Reviews - Fringe 2017

SEND MUSIC

By Jessica Rose
Published July 24, 2016

Send Music is made up of two parts, each approximately nine minutes in length. They're performed by Megan English, who has been "fostering movement experiences for people of all ages for over fifteen years through her performance, education, and dance movement therapy practices."

The first piece, also called Send Music, begins when English takes the stage with nothing but two computers - a laptop and a desktop. Soon, the sound of an electric guitar fills the room as Dale Morningstar, owner/operator/producer/engineer of Toronto's Gas Station Recording Studio, appears through a video messaging program.

The pair interact with one another, English through dance, Morningstar through music, as the piece asks the question "How is the process of creating affected if the performers aren't in the same room together?"  

The next piece, Intro Shuffle, is "an attempt to hold onto the potency and anticipation inherent in the beginning, the intro, the start."

It's accomplished through a musical medley made up of the introductory riffs of popular songs, including those by Nirvana, Iggy Pop, Fleetwood Mac, and at least a dozen others. As each new song begins, English's movements change, revealing her versatility.

The Hamilton Fringe Festival is an excellent way for audiences to become exposed to mediums they might not often interact with, in this case dance.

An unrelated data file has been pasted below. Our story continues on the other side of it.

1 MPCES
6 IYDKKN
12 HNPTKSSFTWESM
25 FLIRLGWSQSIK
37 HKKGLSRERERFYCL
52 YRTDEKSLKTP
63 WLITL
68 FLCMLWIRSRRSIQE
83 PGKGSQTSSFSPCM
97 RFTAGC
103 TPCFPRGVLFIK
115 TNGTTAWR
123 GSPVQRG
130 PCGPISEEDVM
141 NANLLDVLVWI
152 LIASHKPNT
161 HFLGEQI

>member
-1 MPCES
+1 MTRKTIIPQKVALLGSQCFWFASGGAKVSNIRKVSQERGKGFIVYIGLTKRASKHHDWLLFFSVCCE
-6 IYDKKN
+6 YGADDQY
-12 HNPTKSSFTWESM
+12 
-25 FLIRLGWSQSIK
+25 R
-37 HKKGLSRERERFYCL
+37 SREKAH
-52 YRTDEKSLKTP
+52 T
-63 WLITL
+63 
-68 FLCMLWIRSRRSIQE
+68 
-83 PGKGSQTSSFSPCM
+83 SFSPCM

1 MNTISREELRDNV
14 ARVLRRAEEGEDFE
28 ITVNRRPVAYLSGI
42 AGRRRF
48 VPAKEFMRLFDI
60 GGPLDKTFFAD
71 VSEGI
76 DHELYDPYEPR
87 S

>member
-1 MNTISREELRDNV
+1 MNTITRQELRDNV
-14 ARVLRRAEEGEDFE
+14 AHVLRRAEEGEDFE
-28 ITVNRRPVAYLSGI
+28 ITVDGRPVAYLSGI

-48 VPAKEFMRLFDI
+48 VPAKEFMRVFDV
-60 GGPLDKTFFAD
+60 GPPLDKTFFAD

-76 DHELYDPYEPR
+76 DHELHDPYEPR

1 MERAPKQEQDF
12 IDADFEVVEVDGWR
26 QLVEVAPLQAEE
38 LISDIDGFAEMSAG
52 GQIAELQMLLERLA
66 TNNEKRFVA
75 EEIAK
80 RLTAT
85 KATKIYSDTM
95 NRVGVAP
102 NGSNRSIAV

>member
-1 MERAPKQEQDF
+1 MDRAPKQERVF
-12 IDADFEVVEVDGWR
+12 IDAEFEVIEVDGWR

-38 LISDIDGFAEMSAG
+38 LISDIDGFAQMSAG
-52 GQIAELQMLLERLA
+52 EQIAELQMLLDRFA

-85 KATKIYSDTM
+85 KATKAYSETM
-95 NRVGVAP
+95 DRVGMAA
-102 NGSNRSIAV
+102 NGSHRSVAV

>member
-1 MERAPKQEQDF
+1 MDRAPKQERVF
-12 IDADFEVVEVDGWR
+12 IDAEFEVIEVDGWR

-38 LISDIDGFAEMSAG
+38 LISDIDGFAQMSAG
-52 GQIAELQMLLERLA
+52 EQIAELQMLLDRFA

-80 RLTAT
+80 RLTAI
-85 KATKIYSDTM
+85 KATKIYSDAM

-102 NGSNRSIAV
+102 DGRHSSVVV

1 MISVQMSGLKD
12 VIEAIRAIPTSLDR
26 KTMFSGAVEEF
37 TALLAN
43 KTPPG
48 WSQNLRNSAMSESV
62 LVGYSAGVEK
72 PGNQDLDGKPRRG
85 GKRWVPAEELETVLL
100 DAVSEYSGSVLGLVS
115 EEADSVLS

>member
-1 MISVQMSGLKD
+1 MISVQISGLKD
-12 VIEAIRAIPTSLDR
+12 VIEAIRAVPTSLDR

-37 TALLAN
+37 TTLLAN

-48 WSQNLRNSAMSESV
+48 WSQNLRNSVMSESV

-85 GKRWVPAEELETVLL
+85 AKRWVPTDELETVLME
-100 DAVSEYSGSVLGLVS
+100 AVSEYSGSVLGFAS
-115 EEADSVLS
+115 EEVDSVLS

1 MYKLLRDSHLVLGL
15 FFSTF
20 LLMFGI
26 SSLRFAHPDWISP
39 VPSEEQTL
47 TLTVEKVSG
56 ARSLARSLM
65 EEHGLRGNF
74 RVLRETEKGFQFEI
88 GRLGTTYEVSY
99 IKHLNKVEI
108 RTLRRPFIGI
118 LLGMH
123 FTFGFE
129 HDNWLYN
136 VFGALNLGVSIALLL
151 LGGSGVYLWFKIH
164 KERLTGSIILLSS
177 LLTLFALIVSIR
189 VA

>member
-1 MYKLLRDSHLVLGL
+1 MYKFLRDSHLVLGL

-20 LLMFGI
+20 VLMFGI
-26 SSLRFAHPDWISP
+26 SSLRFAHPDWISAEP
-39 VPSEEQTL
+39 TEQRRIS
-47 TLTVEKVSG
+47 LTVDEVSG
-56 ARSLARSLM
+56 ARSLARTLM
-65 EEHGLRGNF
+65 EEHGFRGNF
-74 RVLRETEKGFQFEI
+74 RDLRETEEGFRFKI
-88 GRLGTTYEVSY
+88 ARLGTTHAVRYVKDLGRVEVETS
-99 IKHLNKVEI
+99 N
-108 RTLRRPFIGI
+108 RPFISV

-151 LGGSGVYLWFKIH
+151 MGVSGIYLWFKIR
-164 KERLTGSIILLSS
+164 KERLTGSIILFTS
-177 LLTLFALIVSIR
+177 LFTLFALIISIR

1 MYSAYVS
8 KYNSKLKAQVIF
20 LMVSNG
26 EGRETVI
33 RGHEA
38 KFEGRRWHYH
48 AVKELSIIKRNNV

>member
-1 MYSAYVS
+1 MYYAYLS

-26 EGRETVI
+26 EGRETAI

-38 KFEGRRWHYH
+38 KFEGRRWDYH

Send Music is the perfect introduction to those (like myself) who have had a limited relationship with contemporary dance.

Since earning a degree in journalism from Carleton University, Jessica Rose has written for publications in Hamilton and across Canada. Her book reviews have appeared in many magazines, including Quill and Quire, Room, Ricepaper, This, the Humber Literary Review, and on rabble.ca. Jessica sits on the board of gritLIT: Hamilton's Readers and Writers Festival. She writes "Shelf Life," Hamilton Magazine's books column and she's also a senior editor for the upcoming Hamilton Review of Books. You can find her blogging on her website, Not My Typewriter, and the Hamilton Arts Council.

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By zoey (registered) - website | Posted July 01, 2017 at 06:06:40

The Hamilton Fringe Festival is an excellent way for audiences to become exposed to mediums they might not often interact with, in this case dance.

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